Monday, August 31, 2015

Puzzling World

Here is a busy graphic representing the composition of the world's economy. Countries are given polygonal sections proportional to the relative size of their economies. Each sector is divided into three smaller regions: Most lightly colored is Agriculture, somewhat darker is Industry, darker yet, the sub-segment that is greatest for most countries, is Services. Starting with the largest (US) the polygons seem to be arranged in a rough Pareto-chart fashion from largest to smallest in a counter-clockwise fashion. Although, individual countries are hard to locate, those of similar size contributions are somewhat easy to compare. I found it fun to puzzle out comparisons that I found surprising, for example, US industry has about the same area as China's. Mathew Yglesias from Vox points out others:
You can see some cool things here.
  • For example, compare the US and China. Our economy is much larger than theirs, but our industrial sectors are comparable in size, and China’s agriculture sector looks to be a little bit larger. Services are what drive the entire gap.
  • The UK and France have similarly sized overall economies, but agriculture is a much bigger slice of the French pie.
  • For all that Russia gets played up as some kind of global menace, its economy produces less than Italy. Put all the different European countries together, and Russia looks pathetic.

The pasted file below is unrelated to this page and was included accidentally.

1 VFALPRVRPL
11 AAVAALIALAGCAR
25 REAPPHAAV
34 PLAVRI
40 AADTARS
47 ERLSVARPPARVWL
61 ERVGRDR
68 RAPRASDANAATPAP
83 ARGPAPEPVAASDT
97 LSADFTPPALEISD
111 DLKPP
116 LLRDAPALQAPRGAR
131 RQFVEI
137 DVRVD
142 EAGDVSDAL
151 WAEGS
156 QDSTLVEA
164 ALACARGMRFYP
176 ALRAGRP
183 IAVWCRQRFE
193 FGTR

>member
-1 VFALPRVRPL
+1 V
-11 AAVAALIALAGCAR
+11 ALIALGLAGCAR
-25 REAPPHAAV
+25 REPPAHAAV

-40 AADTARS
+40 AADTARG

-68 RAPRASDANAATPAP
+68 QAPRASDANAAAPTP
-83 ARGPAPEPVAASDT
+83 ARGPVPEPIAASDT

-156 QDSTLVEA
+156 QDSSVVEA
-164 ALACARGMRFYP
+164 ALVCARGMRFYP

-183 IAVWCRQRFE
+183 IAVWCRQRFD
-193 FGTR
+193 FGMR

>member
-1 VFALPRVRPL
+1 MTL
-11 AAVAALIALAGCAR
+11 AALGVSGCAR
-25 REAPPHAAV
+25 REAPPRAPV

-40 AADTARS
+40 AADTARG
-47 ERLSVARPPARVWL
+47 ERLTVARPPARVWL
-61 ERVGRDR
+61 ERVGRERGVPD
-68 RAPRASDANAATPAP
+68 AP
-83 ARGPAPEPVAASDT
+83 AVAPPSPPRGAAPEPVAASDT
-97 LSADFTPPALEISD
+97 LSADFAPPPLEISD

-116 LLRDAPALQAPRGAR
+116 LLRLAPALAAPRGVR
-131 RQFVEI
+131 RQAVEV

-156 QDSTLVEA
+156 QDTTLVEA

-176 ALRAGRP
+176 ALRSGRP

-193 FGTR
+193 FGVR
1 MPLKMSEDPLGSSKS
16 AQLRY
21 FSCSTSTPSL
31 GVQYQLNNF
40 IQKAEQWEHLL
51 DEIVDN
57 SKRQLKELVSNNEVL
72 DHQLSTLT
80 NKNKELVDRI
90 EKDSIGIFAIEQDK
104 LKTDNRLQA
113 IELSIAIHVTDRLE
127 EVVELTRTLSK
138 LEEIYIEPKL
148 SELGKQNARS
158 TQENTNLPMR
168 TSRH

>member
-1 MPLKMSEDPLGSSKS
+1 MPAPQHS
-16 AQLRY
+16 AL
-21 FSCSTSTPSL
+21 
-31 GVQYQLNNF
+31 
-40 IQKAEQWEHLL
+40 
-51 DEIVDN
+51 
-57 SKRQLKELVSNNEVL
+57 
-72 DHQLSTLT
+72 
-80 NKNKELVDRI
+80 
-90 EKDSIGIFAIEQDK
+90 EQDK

• You often hear the phrase “China and India,” but you can see here that the two Asian giants are in very different shape economically.
  • The only African nation on this list, South Africa, has a smaller economy than Colombia.
This graphic has gotten criticism as being too busy, too unorganized, and too difficult to make comparison, among others. But I do like the puzzle-it-out quality of the graphic. It makes us work a little to understand and make comparisons. I especially like the quote from Andrew Gelman at Statistical Modeling, Causal Inference, and Social Science:
Paradoxically, the best thing about this graph may also be its worst: Its tricky, puzzle-like characteristic (it even looks like some sort of hi-tech jigsaw puzzle) makes it hard to read, hard to follow, but at the same time gratifying for the reader who goes to the trouble of figuring it out.
From howmuch, via Vox, via SM,CS and SS

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